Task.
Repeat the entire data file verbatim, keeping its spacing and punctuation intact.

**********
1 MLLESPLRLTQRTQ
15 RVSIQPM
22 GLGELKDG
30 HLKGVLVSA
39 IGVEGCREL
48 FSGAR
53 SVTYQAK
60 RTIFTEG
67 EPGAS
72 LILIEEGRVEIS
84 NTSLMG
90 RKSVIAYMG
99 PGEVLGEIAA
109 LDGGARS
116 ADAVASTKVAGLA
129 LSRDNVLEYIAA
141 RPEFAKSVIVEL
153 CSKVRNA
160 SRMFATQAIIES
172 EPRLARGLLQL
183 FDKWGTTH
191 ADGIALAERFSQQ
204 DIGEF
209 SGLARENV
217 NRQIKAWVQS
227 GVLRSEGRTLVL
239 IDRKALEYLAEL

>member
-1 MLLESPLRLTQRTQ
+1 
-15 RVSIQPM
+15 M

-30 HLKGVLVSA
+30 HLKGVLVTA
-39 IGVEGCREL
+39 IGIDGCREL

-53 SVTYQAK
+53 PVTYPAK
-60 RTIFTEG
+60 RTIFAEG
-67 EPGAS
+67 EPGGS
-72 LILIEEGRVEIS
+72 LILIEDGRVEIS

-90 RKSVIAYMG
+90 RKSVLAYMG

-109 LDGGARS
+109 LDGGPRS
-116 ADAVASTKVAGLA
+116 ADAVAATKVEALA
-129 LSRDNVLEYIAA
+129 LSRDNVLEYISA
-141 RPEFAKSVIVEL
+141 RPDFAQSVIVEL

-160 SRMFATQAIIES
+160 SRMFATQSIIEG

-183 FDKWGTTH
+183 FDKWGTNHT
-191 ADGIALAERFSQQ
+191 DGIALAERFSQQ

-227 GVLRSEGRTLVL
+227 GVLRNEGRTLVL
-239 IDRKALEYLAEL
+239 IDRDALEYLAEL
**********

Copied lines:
1 MLLESPLRLTQRTQ
15 RVSIQPM
22 GLGELKDG
30 HLKGVLVSA
39 IGVEGCREL
48 FSGAR
53 SVTYQAK
60 RTIFTEG
67 EPGAS
72 LILIEEGRVEIS
84 NTSLMG
90 RKSVIAYMG
99 PGEVLGEIAA
109 LDGGARS
116 ADAVASTKVAGLA
129 LSRDNVLEYIAA
141 RPEFAKSVIVEL
153 CSKVRNA
160 SRMFATQAIIES
172 EPRLARGLLQL
183 FDKWGTTH
191 ADGIALAERFSQQ
204 DIGEF
209 SGLARENV
217 NRQIKAWVQS
227 GVLRSEGRTLVL
239 IDRKALEYLAEL

>member
-1 MLLESPLRLTQRTQ
+1 
-15 RVSIQPM
+15 M

-30 HLKGVLVSA
+30 HLKGVLVTA
-39 IGVEGCREL
+39 IGIDGCREL

-53 SVTYQAK
+53 PVTYPAK
-60 RTIFTEG
+60 RTIFAEG
-67 EPGAS
+67 EPGGS
-72 LILIEEGRVEIS
+72 LILIEDGRVEIS

-90 RKSVIAYMG
+90 RKSVLAYMG

-109 LDGGARS
+109 LDGGPRS
-116 ADAVASTKVAGLA
+116 ADAVAATKVEALA
-129 LSRDNVLEYIAA
+129 LSRDNVLEYISA
-141 RPEFAKSVIVEL
+141 RPDFAQSVIVEL

-160 SRMFATQAIIES
+160 SRMFATQSIIEG

-183 FDKWGTTH
+183 FDKWGTNHT
-191 ADGIALAERFSQQ
+191 DGIALAERFSQQ

-227 GVLRSEGRTLVL
+227 GVLRNEGRTLVL
-239 IDRKALEYLAEL
+239 IDRDALEYLAEL